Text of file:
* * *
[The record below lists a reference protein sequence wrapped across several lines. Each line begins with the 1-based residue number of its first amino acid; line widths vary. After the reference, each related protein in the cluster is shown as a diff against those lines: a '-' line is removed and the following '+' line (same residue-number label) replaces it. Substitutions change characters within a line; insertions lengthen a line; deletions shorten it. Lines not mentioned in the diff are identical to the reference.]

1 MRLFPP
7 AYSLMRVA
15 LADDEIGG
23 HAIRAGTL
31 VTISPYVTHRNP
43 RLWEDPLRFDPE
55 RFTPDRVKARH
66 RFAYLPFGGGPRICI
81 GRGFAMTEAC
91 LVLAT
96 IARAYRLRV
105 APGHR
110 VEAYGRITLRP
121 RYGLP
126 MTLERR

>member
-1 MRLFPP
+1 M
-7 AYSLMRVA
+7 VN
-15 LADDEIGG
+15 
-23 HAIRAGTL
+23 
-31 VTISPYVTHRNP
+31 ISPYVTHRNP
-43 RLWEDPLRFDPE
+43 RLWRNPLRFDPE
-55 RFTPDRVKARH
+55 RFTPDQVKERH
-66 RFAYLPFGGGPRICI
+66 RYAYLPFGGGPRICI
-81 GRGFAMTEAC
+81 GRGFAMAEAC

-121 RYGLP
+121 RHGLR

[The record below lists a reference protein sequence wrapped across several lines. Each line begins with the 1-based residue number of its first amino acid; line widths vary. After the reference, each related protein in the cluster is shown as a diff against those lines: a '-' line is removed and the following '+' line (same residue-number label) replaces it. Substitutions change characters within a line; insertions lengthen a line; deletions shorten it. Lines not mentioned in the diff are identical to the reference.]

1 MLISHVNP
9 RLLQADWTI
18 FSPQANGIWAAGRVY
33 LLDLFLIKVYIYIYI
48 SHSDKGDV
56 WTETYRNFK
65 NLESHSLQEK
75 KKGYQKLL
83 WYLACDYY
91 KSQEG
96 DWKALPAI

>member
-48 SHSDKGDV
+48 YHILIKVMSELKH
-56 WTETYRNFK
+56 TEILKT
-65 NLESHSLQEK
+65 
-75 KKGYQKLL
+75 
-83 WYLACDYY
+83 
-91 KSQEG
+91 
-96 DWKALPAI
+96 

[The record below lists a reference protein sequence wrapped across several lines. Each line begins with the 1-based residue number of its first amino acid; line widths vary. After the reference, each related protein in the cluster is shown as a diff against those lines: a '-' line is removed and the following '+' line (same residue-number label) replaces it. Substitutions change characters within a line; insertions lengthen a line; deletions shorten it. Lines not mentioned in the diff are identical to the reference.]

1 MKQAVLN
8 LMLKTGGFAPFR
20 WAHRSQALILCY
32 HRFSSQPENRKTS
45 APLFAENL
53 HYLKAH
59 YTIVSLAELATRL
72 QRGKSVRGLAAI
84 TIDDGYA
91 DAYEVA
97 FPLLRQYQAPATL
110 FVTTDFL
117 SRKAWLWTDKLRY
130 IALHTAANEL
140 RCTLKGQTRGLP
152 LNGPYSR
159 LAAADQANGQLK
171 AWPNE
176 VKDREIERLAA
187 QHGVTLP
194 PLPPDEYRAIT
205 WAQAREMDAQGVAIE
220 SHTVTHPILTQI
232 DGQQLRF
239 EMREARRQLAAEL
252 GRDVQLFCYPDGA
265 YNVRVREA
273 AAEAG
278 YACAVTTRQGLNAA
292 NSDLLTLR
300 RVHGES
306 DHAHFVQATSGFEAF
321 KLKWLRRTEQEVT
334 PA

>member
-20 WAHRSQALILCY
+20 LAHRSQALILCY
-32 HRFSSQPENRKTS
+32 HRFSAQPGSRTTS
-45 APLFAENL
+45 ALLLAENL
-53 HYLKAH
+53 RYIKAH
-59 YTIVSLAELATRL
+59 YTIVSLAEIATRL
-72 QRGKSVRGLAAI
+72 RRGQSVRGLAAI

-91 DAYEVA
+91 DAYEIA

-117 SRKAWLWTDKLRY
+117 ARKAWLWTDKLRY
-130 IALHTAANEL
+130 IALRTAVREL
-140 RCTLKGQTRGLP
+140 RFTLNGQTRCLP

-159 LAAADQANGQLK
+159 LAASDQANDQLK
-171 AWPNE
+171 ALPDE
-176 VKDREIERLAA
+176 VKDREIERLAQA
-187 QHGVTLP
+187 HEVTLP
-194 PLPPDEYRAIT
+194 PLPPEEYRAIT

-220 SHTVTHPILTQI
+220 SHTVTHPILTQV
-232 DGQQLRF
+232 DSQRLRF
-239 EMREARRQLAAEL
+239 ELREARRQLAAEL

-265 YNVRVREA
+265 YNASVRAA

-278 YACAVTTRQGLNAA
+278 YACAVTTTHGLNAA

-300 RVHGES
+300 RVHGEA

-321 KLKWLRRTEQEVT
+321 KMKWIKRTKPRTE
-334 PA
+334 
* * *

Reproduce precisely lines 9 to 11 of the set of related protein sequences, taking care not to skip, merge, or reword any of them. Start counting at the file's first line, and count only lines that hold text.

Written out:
66 RFAYLPFGGGPRICI
81 GRGFAMTEAC
91 LVLAT